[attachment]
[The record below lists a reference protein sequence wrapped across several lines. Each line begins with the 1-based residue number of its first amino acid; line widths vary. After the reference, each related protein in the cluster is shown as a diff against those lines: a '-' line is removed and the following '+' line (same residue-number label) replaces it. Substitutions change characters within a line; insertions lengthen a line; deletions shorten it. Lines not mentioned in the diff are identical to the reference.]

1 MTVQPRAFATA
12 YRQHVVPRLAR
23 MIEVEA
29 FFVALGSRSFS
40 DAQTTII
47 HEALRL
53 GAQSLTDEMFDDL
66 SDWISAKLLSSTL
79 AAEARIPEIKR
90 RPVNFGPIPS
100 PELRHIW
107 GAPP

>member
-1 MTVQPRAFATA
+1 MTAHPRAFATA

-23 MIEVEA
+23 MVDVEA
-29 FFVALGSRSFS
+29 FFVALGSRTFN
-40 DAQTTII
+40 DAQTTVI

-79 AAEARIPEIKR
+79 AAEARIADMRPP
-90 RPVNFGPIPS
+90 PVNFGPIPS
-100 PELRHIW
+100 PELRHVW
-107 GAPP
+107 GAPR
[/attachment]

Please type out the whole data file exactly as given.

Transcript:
[The record below lists a reference protein sequence wrapped across several lines. Each line begins with the 1-based residue number of its first amino acid; line widths vary. After the reference, each related protein in the cluster is shown as a diff against those lines: a '-' line is removed and the following '+' line (same residue-number label) replaces it. Substitutions change characters within a line; insertions lengthen a line; deletions shorten it. Lines not mentioned in the diff are identical to the reference.]

1 MTVQPRAFATA
12 YRQHVVPRLAR
23 MIEVEA
29 FFVALGSRSFS
40 DAQTTII
47 HEALRL
53 GAQSLTDEMFDDL
66 SDWISAKLLSSTL
79 AAEARIPEIKR
90 RPVNFGPIPS
100 PELRHIW
107 GAPP

>member
-1 MTVQPRAFATA
+1 MTAHPRAFATA

-23 MIEVEA
+23 MVDVEA
-29 FFVALGSRSFS
+29 FFVALGSRTFN
-40 DAQTTII
+40 DAQTTVI

-79 AAEARIPEIKR
+79 AAEARIADMRPP
-90 RPVNFGPIPS
+90 PVNFGPIPS
-100 PELRHIW
+100 PELRHVW
-107 GAPP
+107 GAPR